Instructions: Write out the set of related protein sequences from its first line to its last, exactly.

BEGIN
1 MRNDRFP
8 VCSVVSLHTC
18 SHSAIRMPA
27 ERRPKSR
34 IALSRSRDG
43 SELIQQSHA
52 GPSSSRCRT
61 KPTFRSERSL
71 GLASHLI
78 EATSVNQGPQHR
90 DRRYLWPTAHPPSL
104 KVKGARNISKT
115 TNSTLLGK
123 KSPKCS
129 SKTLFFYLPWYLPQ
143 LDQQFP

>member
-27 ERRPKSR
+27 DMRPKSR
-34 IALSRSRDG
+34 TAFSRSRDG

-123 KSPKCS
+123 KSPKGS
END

1 MRNDRFP
8 VCSVVSLHTC
18 SHSAIRMPA
27 ERRPKSR
34 IALSRSRDG
43 SELIQQSHA
52 GPSSSRCRT
61 KPTFRSERSL
71 GLASHLI
78 EATSVNQGPQHR
90 DRRYLWPTAHPPSL
104 KVKGARNISKT
115 TNSTLLGK
123 KSPKCS
129 SKTLFFYLPWYLPQ
143 LDQQFP

>member
-27 ERRPKSR
+27 DMRPKSR
-34 IALSRSRDG
+34 TAFSRSRDG

-123 KSPKCS
+123 KSPKGS